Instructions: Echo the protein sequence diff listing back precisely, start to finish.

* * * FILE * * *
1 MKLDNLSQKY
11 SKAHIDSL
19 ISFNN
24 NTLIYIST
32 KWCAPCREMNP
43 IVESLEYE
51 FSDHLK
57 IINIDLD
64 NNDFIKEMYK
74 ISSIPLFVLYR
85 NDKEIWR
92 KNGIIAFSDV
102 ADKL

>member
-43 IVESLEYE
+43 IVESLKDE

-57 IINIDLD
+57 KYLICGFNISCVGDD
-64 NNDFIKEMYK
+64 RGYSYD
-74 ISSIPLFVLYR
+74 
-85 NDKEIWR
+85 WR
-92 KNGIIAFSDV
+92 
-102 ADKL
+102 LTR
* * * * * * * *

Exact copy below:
1 MKLDNLSQKY
11 SKAHIDSL
19 ISFNN
24 NTLIYIST
32 KWCAPCREMNP
43 IVESLEYE
51 FSDHLK
57 IINIDLD
64 NNDFIKEMYK
74 ISSIPLFVLYR
85 NDKEIWR
92 KNGIIAFSDV
102 ADKL

>member
-43 IVESLEYE
+43 IVESLKDE

-57 IINIDLD
+57 KYLICGFNISCVGDD
-64 NNDFIKEMYK
+64 RGYSYD
-74 ISSIPLFVLYR
+74 
-85 NDKEIWR
+85 WR
-92 KNGIIAFSDV
+92 
-102 ADKL
+102 LTR